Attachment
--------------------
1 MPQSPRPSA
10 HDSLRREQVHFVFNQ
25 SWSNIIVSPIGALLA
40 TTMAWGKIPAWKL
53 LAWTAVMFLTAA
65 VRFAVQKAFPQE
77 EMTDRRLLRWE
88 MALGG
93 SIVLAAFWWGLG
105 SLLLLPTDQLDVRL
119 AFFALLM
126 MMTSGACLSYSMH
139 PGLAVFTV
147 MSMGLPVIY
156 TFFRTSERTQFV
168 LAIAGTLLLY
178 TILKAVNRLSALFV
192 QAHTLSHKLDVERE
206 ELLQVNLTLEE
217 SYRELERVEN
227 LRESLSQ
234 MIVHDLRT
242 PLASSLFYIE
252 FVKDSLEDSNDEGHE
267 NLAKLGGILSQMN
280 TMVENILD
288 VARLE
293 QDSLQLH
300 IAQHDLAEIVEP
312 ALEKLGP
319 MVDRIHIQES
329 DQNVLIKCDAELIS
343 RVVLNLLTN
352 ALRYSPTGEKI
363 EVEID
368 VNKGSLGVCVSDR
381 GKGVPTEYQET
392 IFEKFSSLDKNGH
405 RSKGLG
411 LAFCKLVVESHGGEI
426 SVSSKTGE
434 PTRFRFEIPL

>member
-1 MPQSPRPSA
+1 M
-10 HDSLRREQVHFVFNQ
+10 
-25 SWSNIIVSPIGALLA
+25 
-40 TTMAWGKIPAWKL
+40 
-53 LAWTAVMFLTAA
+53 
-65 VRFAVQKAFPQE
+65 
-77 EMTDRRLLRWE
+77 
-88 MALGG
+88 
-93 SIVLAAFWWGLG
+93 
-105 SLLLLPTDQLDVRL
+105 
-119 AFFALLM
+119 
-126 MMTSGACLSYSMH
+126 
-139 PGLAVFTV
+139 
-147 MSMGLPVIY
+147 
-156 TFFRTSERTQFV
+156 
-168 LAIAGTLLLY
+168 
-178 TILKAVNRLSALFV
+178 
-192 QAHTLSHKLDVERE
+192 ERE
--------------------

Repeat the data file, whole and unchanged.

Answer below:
1 MPQSPRPSA
10 HDSLRREQVHFVFNQ
25 SWSNIIVSPIGALLA
40 TTMAWGKIPAWKL
53 LAWTAVMFLTAA
65 VRFAVQKAFPQE
77 EMTDRRLLRWE
88 MALGG
93 SIVLAAFWWGLG
105 SLLLLPTDQLDVRL
119 AFFALLM
126 MMTSGACLSYSMH
139 PGLAVFTV
147 MSMGLPVIY
156 TFFRTSERTQFV
168 LAIAGTLLLY
178 TILKAVNRLSALFV
192 QAHTLSHKLDVERE
206 ELLQVNLTLEE
217 SYRELERVEN
227 LRESLSQ
234 MIVHDLRT
242 PLASSLFYIE
252 FVKDSLEDSNDEGHE
267 NLAKLGGILSQMN
280 TMVENILD
288 VARLE
293 QDSLQLH
300 IAQHDLAEIVEP
312 ALEKLGP
319 MVDRIHIQES
329 DQNVLIKCDAELIS
343 RVVLNLLTN
352 ALRYSPTGEKI
363 EVEID
368 VNKGSLGVCVSDR
381 GKGVPTEYQET
392 IFEKFSSLDKNGH
405 RSKGLG
411 LAFCKLVVESHGGEI
426 SVSSKTGE
434 PTRFRFEIPL

>member
-1 MPQSPRPSA
+1 M
-10 HDSLRREQVHFVFNQ
+10 
-25 SWSNIIVSPIGALLA
+25 
-40 TTMAWGKIPAWKL
+40 
-53 LAWTAVMFLTAA
+53 
-65 VRFAVQKAFPQE
+65 
-77 EMTDRRLLRWE
+77 
-88 MALGG
+88 
-93 SIVLAAFWWGLG
+93 
-105 SLLLLPTDQLDVRL
+105 
-119 AFFALLM
+119 
-126 MMTSGACLSYSMH
+126 
-139 PGLAVFTV
+139 
-147 MSMGLPVIY
+147 
-156 TFFRTSERTQFV
+156 
-168 LAIAGTLLLY
+168 
-178 TILKAVNRLSALFV
+178 
-192 QAHTLSHKLDVERE
+192 ERE